These are just a few examples of how 4140 Low Alloy Steel contributes to various industries. Its versatility and reliability make it a top choice for manufacturers seeking high-performance materials.

Comparing 4140 Low Alloy Steel with Other Steel Grades

When selecting a steel grade for a specific application, it is important to consider the alternatives available. Here is a comparison between 4140 Low Alloy Steel and other commonly used steel grades:

  • 4140 Low Alloy Steel vs. 4130 Low Alloy Steel: Both AISI 4140 and 4130 low alloy steels offer similar mechanical properties and are often used interchangeably. However, the key difference lies in the carbon content, with 4130 containing less carbon, making it easier to weld.

  • 4140 Low Alloy Steel vs. 4340 Low Alloy Steel: While both steels exhibit excellent strength and hardenability, 4340 low alloy steel offers higher toughness and is ideal for applications requiring impact resistance.

  • 4140 Low Alloy Steel vs. Stainless Steel: Unlike stainless steel, which predominantly contains chromium and nickel, 4140 Low Alloy Steel possesses chromium and molybdenum as its primary alloying elements. This grants it superior strength and hardness, making it preferable for high-stress applications.


In conclusion, 4140 Low Alloy Steel is a remarkable material renowned for its exceptional strength, durability, and versatility. With its unique chemical composition and impressive mechanical properties, it finds diverse applications across various industries. Whether in aerospace, automotive, or machinery manufacturing, AISI 4140 proves to be a reliable and high-performance steel grade.

What is the equivalent of AISI 4140?

A: AISI 4140 is often considered to be equivalent to other steel grades such as SAE 4140, ASTM A519 4140, and DIN 1.7225. These steel grades have similar chemical compositions and mechanical properties, making them interchangeable in many applications.

What is the difference between 4140 steel bar and 4140 steel plate?

A: The main difference between 4140 steel bar and 4140 steel plate lies in their forms and uses. 4140 steel bar is typically a solid cylindrical bar that is used in applications where high tensile strength and toughness are required, such as in the production of shafts and bolts. On the other hand, 4140 steel plate refers to a flat sheet of 4140 steel, often used in the fabrication of machinery parts, tooling, and structural components.

What are the mechanical properties of AISI 4140?

A: The mechanical properties of AISI 4140 include a tensile strength of 95,000 pounds per square inch (PSI), a yield strength of 60,200 PSI, and an elongation of 25.70%. These properties make AISI 4140 a strong and ductile steel grade, capable of withstanding high stress and exhibiting excellent formability.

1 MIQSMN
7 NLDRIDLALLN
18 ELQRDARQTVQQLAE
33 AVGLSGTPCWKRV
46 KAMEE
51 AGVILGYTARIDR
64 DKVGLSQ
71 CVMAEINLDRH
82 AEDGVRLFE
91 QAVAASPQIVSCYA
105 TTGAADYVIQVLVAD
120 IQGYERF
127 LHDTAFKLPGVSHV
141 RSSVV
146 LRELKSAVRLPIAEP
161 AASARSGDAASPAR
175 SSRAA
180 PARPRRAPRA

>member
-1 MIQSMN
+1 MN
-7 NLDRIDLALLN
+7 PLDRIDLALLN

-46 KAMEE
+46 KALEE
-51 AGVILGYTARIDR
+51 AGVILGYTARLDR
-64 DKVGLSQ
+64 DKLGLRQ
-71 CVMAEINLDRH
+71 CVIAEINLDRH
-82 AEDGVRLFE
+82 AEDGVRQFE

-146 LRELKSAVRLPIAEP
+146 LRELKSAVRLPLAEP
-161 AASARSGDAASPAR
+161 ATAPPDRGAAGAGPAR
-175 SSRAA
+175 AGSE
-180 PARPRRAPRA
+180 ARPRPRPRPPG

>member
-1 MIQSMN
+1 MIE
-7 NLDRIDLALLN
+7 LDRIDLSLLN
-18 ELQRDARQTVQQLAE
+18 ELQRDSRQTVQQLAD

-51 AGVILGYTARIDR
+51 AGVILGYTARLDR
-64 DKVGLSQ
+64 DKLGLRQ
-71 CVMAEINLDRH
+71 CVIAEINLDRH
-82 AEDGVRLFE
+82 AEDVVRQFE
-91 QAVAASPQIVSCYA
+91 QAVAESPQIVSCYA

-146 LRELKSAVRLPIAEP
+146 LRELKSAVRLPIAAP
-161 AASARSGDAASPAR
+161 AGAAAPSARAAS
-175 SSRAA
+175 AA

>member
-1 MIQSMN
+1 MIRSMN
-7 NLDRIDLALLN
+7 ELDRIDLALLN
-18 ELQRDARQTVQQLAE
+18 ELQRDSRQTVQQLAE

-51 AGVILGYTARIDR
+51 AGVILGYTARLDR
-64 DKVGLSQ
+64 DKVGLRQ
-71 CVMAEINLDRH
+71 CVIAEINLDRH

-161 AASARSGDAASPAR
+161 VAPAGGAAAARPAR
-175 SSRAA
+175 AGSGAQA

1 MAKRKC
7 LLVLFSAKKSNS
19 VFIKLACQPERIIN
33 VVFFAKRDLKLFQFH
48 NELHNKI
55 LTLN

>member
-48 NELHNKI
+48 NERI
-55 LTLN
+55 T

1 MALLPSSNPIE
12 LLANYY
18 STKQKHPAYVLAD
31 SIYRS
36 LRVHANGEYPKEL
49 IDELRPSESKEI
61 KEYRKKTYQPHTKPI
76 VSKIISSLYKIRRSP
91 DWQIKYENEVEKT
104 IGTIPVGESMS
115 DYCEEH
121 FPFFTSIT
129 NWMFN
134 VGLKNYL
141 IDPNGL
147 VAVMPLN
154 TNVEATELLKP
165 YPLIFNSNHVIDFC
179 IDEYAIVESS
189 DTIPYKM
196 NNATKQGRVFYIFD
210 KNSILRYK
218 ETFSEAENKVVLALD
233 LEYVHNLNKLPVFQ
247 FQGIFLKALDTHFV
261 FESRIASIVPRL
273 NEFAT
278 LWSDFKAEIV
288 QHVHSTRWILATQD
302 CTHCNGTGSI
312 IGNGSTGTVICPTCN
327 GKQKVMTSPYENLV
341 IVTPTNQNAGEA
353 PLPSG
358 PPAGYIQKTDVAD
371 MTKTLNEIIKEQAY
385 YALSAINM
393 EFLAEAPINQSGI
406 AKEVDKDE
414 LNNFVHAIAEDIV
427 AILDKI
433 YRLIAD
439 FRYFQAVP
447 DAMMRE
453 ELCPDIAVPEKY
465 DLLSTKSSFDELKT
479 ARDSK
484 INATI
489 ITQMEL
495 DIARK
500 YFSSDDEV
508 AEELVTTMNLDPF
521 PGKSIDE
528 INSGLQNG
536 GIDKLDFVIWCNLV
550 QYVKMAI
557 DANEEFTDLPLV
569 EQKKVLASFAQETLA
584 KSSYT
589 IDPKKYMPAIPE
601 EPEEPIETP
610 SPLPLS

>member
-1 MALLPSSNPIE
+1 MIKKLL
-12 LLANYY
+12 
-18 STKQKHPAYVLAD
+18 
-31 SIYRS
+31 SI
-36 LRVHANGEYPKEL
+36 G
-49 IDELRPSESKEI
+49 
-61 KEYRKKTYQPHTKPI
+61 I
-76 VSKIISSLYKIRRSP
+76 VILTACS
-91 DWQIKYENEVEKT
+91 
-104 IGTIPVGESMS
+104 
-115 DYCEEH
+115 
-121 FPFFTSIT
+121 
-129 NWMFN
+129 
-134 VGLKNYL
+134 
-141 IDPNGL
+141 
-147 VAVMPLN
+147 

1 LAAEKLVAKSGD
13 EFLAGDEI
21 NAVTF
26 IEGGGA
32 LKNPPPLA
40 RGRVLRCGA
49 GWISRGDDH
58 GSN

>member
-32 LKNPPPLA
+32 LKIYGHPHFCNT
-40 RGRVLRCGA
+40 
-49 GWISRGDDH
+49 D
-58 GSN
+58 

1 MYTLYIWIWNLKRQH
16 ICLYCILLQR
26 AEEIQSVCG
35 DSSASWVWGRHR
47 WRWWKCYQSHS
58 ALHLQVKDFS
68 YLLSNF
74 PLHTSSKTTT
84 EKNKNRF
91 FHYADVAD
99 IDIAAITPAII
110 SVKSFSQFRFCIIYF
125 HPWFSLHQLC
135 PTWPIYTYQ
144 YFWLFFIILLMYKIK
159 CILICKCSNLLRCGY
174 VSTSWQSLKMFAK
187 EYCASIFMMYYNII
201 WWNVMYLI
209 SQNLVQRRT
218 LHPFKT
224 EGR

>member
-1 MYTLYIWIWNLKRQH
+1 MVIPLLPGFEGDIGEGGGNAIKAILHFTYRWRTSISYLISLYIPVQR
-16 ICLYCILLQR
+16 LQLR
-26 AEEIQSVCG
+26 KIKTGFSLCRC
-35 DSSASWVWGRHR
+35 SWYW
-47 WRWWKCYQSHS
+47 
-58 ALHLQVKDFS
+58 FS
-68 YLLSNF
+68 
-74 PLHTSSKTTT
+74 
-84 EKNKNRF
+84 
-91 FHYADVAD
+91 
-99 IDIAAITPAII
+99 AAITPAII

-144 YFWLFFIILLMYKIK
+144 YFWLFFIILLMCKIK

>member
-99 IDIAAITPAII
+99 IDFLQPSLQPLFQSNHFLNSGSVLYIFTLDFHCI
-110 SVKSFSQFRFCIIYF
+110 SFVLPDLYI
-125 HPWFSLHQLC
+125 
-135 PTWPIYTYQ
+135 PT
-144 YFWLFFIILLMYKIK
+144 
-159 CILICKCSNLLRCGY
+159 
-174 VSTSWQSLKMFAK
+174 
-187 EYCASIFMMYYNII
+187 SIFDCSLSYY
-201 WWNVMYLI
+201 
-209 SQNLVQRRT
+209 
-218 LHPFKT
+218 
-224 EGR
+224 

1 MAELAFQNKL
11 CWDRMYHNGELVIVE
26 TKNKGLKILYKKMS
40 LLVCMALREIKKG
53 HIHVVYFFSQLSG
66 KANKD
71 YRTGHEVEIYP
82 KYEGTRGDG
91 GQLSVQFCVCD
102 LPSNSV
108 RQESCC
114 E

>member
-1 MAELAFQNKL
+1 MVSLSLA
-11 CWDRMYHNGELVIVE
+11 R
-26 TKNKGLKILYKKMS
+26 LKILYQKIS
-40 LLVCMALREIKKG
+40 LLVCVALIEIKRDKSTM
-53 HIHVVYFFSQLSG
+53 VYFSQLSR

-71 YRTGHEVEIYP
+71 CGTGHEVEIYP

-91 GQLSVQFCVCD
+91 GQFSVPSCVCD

What are the uses and applications of 4140 Low Alloy Steel?

A: 4140 Low Alloy Steel finds application in a wide range of industries. Its exceptional mechanical properties and versatility make it suitable for uses such as aircraft parts, gears, pinions, shafts, bolts, nuts, machine plates, and more. Additionally, it is commonly utilized in the automotive, oil and gas, and machinery manufacturing sectors due to its strength and durability.

What is the composition of 4140 steel?

A: The chemical composition of 4140 Low Alloy Steel includes 0.80% – 1.10% chromium, 0.380% – 0.480% carbon, 0.80% – 1.10% manganese, 0.15% – 0.30% silicon, with maximum limits of 0.040% sulfur and 0.035% phosphorus. Iron forms the balance of the composition.

What is the hardness of AISI 4140?

A: AISI 4140 has a hardness of approximately 28-32 HRC (Rockwell C hardness scale) when it is in the annealed state. However, this hardness can be further increased through various heat treatment processes such as quenching and tempering.

Can AISI 4140 be welded?

A: Yes, AISI 4140 can be welded using conventional welding methods. However, it is important to note that preheating the steel and using suitable welding techniques can help prevent cracking and ensure a sound weld. Consultation with a welding professional is recommended to achieve optimal results.

How does AISI 4140 compare to stainless steel?

A: AISI 4140 is a low alloy steel, while stainless steel predominantly contains chromium and nickel. The key difference lies in their composition and properties. AISI 4140 offers exceptional strength, hardness, and wear resistance, making it suitable for high-stress applications. Stainless steel, on the other hand, provides superior corrosion resistance and high aesthetic appeal, making it ideal for applications where hygiene and appearance are paramount.

Can AISI 4140 be heat treated?

A: Yes, AISI 4140 can be heat treated to enhance its mechanical properties. Common heat treatment processes include quenching and tempering, which can significantly increase the hardness and strength of the steel. Proper heat treatment can help optimize the performance of AISI 4140 for specific applications.

Where can I find reliable suppliers of AISI 4140 Low Alloy Steel?

A: If you are looking for high-quality AISI 4140 Low Alloy Steel, YAOYI, China’s leading steel manufacturing company, is a trusted supplier. Their team of professionals offers excellent service and expertise to accommodate your steel needs efficiently.

We hope these FAQs have provided valuable insights into 4140 Low Alloy Steel, its properties, and uses. If you have any further questions or need more information, feel free to reach out to YAOYI, your trusted steel partner.